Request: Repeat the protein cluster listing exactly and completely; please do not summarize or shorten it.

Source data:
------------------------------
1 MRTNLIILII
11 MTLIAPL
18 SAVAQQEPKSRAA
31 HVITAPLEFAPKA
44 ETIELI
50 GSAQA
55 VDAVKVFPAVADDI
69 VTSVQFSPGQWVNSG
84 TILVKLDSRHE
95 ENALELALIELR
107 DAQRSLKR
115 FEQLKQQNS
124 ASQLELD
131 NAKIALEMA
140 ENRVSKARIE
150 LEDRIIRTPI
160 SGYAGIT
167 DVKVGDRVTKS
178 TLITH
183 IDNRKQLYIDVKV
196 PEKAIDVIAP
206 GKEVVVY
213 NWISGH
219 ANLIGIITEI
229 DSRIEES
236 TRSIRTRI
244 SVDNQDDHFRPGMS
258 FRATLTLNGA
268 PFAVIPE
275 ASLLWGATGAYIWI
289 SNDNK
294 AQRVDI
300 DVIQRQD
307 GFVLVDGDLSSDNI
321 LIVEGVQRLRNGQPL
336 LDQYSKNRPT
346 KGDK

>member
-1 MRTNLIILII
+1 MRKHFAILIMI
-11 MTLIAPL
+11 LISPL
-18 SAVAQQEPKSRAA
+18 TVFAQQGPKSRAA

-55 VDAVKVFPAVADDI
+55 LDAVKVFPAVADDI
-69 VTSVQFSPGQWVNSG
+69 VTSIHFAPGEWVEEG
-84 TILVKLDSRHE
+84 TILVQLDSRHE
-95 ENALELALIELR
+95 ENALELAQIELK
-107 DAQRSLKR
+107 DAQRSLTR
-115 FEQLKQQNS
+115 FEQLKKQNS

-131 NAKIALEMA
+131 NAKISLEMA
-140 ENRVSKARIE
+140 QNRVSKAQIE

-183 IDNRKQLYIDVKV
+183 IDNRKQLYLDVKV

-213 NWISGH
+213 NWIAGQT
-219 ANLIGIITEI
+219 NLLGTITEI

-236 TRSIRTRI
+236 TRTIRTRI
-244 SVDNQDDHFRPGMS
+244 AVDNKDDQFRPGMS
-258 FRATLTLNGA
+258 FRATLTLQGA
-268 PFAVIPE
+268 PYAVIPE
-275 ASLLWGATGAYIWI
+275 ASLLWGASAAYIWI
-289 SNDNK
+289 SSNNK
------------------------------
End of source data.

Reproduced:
1 MRTNLIILII
11 MTLIAPL
18 SAVAQQEPKSRAA
31 HVITAPLEFAPKA
44 ETIELI
50 GSAQA
55 VDAVKVFPAVADDI
69 VTSVQFSPGQWVNSG
84 TILVKLDSRHE
95 ENALELALIELR
107 DAQRSLKR
115 FEQLKQQNS
124 ASQLELD
131 NAKIALEMA
140 ENRVSKARIE
150 LEDRIIRTPI
160 SGYAGIT
167 DVKVGDRVTKS
178 TLITH
183 IDNRKQLYIDVKV
196 PEKAIDVIAP
206 GKEVVVY
213 NWISGH
219 ANLIGIITEI
229 DSRIEES
236 TRSIRTRI
244 SVDNQDDHFRPGMS
258 FRATLTLNGA
268 PFAVIPE
275 ASLLWGATGAYIWI
289 SNDNK
294 AQRVDI
300 DVIQRQD
307 GFVLVDGDLSSDNI
321 LIVEGVQRLRNGQPL
336 LDQYSKNRPT
346 KGDK

>member
-1 MRTNLIILII
+1 MRKHFAILIMI
-11 MTLIAPL
+11 LISPL
-18 SAVAQQEPKSRAA
+18 TVFAQQGPKSRAA

-55 VDAVKVFPAVADDI
+55 LDAVKVFPAVADDI
-69 VTSVQFSPGQWVNSG
+69 VTSIHFAPGEWVEEG
-84 TILVKLDSRHE
+84 TILVQLDSRHE
-95 ENALELALIELR
+95 ENALELAQIELK
-107 DAQRSLKR
+107 DAQRSLTR
-115 FEQLKQQNS
+115 FEQLKKQNS

-131 NAKIALEMA
+131 NAKISLEMA
-140 ENRVSKARIE
+140 QNRVSKAQIE

-183 IDNRKQLYIDVKV
+183 IDNRKQLYLDVKV

-213 NWISGH
+213 NWIAGQT
-219 ANLIGIITEI
+219 NLLGTITEI

-236 TRSIRTRI
+236 TRTIRTRI
-244 SVDNQDDHFRPGMS
+244 AVDNKDDQFRPGMS
-258 FRATLTLNGA
+258 FRATLTLQGA
-268 PFAVIPE
+268 PYAVIPE
-275 ASLLWGATGAYIWI
+275 ASLLWGASAAYIWI
-289 SNDNK
+289 SSNNK